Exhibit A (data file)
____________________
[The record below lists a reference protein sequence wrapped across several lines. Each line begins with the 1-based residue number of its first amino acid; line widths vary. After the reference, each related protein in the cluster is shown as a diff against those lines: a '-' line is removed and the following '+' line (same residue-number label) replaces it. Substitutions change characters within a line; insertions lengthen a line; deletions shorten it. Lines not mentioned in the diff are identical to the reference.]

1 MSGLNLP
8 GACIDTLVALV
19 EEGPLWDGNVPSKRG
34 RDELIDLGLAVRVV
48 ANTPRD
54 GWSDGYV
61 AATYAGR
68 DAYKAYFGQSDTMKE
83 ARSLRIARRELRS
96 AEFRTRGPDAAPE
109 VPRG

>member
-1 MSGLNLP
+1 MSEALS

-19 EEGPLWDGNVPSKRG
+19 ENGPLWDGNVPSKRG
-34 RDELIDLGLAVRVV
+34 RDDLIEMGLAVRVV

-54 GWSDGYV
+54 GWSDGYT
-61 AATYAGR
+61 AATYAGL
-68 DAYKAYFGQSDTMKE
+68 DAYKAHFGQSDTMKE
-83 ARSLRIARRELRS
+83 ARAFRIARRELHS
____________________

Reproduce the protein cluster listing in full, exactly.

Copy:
[The record below lists a reference protein sequence wrapped across several lines. Each line begins with the 1-based residue number of its first amino acid; line widths vary. After the reference, each related protein in the cluster is shown as a diff against those lines: a '-' line is removed and the following '+' line (same residue-number label) replaces it. Substitutions change characters within a line; insertions lengthen a line; deletions shorten it. Lines not mentioned in the diff are identical to the reference.]

1 MSGLNLP
8 GACIDTLVALV
19 EEGPLWDGNVPSKRG
34 RDELIDLGLAVRVV
48 ANTPRD
54 GWSDGYV
61 AATYAGR
68 DAYKAYFGQSDTMKE
83 ARSLRIARRELRS
96 AEFRTRGPDAAPE
109 VPRG

>member
-1 MSGLNLP
+1 MSEALS

-19 EEGPLWDGNVPSKRG
+19 ENGPLWDGNVPSKRG
-34 RDELIDLGLAVRVV
+34 RDDLIEMGLAVRVV

-54 GWSDGYV
+54 GWSDGYT
-61 AATYAGR
+61 AATYAGL
-68 DAYKAYFGQSDTMKE
+68 DAYKAHFGQSDTMKE
-83 ARSLRIARRELRS
+83 ARAFRIARRELHS